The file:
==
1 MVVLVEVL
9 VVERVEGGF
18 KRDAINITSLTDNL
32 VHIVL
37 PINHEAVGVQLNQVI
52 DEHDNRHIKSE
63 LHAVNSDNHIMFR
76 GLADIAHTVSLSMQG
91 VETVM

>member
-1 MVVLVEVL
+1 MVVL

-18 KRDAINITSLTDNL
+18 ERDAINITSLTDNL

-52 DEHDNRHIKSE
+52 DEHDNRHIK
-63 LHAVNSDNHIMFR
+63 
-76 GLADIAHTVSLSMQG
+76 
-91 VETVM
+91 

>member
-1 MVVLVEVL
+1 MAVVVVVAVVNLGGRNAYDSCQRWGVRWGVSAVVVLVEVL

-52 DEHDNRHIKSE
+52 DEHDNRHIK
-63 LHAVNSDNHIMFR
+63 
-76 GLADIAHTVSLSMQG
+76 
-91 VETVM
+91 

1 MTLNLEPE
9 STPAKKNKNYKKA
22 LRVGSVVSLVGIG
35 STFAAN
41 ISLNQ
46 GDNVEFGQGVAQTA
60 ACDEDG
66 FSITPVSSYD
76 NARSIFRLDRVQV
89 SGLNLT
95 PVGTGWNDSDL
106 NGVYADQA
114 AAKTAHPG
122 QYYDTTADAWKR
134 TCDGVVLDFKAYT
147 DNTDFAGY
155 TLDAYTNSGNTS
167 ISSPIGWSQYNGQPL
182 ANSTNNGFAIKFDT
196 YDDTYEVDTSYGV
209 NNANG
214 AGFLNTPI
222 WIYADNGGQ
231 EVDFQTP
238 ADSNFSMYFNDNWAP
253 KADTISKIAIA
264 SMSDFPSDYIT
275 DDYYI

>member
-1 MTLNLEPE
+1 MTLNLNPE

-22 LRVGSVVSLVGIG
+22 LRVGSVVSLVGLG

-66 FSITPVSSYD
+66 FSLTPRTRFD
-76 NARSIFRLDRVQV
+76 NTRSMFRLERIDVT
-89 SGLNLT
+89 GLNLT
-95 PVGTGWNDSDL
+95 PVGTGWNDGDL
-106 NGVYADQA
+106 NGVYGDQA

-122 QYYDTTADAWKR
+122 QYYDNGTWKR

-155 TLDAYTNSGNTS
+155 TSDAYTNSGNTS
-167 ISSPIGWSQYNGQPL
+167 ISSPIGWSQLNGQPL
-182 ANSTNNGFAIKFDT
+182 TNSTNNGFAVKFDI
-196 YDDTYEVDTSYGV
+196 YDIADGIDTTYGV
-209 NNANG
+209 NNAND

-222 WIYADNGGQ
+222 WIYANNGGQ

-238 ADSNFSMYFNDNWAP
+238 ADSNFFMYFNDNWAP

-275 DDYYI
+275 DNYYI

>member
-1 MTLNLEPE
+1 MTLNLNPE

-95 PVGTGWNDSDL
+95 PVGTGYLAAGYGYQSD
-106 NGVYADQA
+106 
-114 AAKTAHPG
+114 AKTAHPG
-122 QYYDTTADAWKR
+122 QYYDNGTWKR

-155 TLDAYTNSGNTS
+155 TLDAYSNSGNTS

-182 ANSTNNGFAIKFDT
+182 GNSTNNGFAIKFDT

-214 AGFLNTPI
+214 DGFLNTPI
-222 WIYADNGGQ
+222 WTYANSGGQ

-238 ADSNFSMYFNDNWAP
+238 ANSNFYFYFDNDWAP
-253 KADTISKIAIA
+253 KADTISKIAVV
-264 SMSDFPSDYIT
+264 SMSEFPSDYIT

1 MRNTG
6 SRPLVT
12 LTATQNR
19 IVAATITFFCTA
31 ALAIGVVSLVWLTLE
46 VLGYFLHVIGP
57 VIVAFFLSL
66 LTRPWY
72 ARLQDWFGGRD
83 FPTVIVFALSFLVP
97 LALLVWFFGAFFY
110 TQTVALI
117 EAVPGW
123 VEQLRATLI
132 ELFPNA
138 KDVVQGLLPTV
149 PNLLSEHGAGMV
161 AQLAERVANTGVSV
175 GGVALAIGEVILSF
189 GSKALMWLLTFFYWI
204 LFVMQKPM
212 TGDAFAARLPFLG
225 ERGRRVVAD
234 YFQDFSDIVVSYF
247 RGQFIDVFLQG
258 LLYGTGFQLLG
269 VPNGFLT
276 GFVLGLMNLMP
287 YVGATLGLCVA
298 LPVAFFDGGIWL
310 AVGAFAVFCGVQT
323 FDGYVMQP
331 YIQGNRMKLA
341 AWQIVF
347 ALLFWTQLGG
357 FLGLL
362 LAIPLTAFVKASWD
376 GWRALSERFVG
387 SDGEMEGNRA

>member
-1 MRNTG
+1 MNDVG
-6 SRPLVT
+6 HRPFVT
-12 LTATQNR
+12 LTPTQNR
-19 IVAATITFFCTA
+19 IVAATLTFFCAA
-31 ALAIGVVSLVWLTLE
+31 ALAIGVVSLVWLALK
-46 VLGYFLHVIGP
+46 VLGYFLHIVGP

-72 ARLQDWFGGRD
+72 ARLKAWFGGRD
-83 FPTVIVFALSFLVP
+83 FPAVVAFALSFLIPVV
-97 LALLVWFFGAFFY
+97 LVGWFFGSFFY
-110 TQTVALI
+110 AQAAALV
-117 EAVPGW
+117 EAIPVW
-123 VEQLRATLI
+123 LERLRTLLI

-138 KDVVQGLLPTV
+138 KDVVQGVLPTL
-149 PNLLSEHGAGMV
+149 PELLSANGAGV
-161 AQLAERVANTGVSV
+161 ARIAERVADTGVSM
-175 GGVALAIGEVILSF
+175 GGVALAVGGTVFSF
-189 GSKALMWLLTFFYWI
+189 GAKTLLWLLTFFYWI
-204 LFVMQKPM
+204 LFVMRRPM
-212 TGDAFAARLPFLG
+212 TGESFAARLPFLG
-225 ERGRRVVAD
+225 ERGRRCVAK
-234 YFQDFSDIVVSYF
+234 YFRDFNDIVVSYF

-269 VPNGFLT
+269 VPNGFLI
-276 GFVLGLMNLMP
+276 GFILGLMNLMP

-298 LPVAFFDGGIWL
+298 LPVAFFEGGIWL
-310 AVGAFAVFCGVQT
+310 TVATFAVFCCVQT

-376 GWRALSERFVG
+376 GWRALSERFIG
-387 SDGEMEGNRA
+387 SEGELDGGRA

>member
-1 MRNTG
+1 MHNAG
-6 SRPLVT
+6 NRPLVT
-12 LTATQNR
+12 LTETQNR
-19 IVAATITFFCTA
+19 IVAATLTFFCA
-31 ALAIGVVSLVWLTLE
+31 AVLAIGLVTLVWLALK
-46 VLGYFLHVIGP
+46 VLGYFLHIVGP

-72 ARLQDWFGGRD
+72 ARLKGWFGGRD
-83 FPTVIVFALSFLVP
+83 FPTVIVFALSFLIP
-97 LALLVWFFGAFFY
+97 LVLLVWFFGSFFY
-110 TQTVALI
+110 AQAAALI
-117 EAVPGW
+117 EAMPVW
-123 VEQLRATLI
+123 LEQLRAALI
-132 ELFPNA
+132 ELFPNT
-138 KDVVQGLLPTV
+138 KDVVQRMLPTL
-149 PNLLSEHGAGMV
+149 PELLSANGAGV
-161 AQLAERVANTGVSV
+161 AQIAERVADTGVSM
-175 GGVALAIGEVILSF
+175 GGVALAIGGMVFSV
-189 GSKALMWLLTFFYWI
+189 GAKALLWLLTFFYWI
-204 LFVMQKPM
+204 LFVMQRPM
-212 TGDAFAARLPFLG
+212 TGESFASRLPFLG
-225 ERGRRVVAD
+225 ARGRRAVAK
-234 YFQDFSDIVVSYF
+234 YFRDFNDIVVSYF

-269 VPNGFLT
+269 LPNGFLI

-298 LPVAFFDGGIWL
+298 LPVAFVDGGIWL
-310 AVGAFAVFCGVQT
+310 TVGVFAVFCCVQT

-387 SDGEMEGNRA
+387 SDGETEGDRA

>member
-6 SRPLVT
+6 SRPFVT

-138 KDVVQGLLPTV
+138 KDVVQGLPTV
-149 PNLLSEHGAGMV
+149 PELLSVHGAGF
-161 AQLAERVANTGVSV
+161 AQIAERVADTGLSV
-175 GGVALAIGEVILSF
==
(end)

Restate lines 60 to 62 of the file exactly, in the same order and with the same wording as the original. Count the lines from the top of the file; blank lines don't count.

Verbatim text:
264 SMSDFPSDYIT
275 DDYYI

>member